Brain is the new Black. Neuro is the new New.
It seems like every academic field is trying to stick the prefix neuro- onto what they do these days. From neuroanthropologists who study the interaction between neural physiology and culture, to neurotheologists who search for the neurobiological basis of religious feelings and spiritual phenomena, to comparative literature scholars who are applying neuroscience to textual analysis – neuroscience is the New World of plenty, and everybody is trying to colonize their share.
With the improvement of neuroimaging technologies, the functional mapping of the homunculus has also began to trample upon the territory formerly delegated to philosophers: epistemologists, ethicists, and metaphysicians. Questions that have plagued mankind for centuries are coming to light with the neo-holy stamp of empirical objectivity, such as debates about Free Will (which neurobiologists increasingly deny human beings as having) and Fate, and the Binary Dualisms between Mind and Body, between Rationality and Emotions, the age-old cultural categories that Western Civilization has comfortably sat upon, and nursed for millenia.
Neurobiology, the fastest-developing field of scientific inquiry, is currently unraveling the questions of philosophy and is engaging on a formidable invasion upon the territory of the social sciences. With current research indicating the biological basis for moral behavior, which underminines our conceptions of free will, civic responsibility, and criminality, and with a burgeoning field of psychopharmological solutions for every possible mental abnormality, which seems to bring us ever closer to an Orwellian postmodernity of meta-involvement in our personal assemblage, allowing our fetishization of the web 2.0 displayable self to be horribly empowered by mental self-tweaking, and subsequent tweeting. Neuroimaging technology, alongside the other electronic revolutions of our age, creates new culture as it tramples upon old paradigms.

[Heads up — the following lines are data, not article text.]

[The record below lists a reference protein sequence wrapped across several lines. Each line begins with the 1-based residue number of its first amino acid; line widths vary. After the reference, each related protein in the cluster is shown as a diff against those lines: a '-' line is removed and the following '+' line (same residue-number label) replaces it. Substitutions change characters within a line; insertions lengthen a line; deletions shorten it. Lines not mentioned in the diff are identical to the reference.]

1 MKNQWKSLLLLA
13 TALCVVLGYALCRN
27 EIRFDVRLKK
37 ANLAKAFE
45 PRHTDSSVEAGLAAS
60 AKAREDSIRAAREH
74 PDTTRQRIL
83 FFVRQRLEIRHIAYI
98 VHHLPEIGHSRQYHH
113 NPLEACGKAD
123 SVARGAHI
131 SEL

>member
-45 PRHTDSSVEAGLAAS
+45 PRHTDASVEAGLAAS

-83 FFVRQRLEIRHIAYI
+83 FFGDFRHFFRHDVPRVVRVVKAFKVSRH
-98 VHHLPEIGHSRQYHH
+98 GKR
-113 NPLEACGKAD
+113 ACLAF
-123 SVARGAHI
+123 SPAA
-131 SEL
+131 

But culture fights back. Neuroanthropology and sociological neuroscience are subfields that seek to deconstruct the way in which scientists go about formalizing new knowledge about the human brain. Among these cultural philosophers of science who question scientific method, there are many who criticize the use of flimsy statistical analysis in culturally-biased ways to prove causation when only correlation is justifiable. Many social scientists question how any kind of inductive generalization can be made based on the relatively weak neuroimaging techniques in this pubescent field. In particular, anthropological critical theorists argue that the practice of science is always nestled within a cultural paradigm containing sociological biases that will always influence the direction of research and the interpretations of its findings.